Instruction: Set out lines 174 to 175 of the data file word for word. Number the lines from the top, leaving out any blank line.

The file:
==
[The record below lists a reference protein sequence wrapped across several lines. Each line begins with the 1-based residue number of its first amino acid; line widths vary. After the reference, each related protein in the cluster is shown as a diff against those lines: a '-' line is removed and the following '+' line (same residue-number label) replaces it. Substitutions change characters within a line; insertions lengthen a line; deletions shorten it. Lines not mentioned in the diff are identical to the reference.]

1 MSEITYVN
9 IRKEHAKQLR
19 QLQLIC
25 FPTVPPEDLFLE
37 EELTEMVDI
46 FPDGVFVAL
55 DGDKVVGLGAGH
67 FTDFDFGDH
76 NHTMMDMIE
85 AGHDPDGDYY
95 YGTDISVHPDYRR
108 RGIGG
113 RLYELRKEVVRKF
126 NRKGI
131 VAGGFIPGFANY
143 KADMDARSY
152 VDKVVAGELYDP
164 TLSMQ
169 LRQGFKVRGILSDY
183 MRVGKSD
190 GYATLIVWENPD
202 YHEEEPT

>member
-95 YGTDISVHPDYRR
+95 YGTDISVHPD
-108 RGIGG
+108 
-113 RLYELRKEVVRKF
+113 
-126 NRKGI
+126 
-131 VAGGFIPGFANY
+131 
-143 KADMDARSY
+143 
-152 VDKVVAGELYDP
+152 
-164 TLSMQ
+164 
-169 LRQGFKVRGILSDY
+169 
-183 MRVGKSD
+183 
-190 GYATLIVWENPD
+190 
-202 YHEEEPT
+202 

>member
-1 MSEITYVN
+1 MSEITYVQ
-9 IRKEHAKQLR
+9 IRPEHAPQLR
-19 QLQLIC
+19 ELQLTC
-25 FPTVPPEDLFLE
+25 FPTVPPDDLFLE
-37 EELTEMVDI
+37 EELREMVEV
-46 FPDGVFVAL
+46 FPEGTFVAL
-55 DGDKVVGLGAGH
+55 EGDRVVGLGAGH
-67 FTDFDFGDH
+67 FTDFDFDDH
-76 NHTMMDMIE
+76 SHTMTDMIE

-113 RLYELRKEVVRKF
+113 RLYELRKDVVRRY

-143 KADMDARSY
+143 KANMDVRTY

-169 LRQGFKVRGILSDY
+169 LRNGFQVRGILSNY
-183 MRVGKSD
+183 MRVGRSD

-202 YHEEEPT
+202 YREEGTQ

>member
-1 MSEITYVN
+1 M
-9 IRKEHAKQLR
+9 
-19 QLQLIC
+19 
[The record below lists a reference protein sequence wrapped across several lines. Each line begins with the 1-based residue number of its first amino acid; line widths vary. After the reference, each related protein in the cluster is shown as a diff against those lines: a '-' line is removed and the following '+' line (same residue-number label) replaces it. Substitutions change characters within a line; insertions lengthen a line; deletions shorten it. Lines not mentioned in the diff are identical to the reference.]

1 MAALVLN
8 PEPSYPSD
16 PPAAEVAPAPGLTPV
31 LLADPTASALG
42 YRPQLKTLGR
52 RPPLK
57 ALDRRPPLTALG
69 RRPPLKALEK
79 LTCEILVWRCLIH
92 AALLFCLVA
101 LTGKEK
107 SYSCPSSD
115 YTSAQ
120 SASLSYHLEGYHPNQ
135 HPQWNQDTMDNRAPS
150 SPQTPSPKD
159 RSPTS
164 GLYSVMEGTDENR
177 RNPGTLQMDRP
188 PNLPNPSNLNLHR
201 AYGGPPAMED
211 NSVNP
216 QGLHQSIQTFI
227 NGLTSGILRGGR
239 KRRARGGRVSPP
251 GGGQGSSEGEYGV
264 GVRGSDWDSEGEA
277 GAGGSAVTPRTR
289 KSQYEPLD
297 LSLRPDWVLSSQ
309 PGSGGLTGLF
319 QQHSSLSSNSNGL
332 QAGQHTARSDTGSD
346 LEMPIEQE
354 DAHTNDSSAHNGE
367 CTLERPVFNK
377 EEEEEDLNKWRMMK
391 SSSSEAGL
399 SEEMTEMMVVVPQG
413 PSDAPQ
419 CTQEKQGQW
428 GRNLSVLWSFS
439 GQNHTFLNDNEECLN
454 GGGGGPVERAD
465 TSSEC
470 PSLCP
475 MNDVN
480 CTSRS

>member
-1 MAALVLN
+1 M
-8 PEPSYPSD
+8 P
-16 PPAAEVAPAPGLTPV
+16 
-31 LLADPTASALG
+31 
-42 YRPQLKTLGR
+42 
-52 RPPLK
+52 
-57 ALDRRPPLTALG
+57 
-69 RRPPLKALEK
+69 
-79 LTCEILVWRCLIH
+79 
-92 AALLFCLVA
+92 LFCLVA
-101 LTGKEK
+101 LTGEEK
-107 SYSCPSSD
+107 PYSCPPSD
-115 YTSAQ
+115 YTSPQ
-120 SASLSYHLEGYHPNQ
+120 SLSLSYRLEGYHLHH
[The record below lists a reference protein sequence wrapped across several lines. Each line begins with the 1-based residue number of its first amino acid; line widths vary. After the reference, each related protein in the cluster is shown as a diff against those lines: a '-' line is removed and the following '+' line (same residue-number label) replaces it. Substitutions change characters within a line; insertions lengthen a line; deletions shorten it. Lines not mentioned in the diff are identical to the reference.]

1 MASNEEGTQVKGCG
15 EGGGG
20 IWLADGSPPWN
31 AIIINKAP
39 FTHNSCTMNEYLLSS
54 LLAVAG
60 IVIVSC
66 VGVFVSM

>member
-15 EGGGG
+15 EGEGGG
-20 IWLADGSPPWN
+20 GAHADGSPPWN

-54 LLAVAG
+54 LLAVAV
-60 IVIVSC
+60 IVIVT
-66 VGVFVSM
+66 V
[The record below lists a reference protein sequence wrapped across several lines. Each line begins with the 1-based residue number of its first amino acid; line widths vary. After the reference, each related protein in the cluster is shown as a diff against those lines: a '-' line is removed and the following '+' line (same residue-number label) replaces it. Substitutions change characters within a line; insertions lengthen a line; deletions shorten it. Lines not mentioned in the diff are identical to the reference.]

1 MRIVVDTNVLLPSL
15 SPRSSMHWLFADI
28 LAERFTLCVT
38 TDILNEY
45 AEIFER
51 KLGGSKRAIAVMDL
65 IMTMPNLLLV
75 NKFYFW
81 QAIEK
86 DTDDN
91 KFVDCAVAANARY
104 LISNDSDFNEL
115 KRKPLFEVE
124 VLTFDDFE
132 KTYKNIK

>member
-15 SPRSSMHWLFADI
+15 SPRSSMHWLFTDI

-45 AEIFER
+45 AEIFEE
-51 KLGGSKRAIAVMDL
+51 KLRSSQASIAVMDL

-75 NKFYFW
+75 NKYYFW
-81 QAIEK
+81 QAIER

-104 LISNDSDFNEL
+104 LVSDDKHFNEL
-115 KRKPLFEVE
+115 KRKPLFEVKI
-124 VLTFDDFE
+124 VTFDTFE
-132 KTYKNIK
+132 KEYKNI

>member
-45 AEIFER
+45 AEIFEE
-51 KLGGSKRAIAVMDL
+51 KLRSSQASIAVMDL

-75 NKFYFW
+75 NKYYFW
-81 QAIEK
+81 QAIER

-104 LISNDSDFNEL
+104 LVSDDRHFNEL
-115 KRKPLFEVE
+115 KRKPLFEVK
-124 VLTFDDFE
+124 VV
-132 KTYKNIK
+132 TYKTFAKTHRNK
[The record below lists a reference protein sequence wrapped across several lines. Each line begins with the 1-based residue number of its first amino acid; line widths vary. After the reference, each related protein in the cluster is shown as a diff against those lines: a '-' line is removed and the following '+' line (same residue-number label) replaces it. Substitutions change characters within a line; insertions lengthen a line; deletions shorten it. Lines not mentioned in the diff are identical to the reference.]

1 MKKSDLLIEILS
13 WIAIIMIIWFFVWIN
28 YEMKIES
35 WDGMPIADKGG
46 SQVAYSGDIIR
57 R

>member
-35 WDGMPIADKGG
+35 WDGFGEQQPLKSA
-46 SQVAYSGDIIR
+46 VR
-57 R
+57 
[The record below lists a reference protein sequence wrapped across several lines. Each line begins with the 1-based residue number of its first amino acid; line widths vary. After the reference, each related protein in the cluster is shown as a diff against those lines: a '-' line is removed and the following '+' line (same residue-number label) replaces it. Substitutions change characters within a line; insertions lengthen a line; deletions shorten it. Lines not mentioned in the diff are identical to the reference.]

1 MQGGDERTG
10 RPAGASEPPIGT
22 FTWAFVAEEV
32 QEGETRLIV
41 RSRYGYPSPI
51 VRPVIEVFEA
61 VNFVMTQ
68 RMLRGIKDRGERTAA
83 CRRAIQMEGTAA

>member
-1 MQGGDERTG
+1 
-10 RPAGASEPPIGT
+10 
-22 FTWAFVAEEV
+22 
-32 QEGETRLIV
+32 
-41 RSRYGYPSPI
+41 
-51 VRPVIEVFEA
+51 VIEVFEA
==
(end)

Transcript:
+15 EGEGGG
-20 IWLADGSPPWN